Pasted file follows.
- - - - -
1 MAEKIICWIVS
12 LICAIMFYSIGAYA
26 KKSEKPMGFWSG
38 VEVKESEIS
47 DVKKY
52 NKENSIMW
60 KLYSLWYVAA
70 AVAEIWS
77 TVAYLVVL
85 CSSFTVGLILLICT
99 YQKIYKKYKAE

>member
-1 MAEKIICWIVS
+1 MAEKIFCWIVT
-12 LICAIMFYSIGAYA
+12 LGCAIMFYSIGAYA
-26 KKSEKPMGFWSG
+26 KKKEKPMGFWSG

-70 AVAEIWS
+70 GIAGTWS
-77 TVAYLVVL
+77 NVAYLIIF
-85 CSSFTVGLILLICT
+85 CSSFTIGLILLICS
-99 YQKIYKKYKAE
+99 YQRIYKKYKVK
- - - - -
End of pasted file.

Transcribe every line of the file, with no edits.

1 MAEKIICWIVS
12 LICAIMFYSIGAYA
26 KKSEKPMGFWSG
38 VEVKESEIS
47 DVKKY
52 NKENSIMW
60 KLYSLWYVAA
70 AVAEIWS
77 TVAYLVVL
85 CSSFTVGLILLICT
99 YQKIYKKYKAE

>member
-1 MAEKIICWIVS
+1 MAEKIFCWIVT
-12 LICAIMFYSIGAYA
+12 LGCAIMFYSIGAYA
-26 KKSEKPMGFWSG
+26 KKKEKPMGFWSG

-70 AVAEIWS
+70 GIAGTWS
-77 TVAYLVVL
+77 NVAYLIIF
-85 CSSFTVGLILLICT
+85 CSSFTIGLILLICS
-99 YQKIYKKYKAE
+99 YQRIYKKYKVK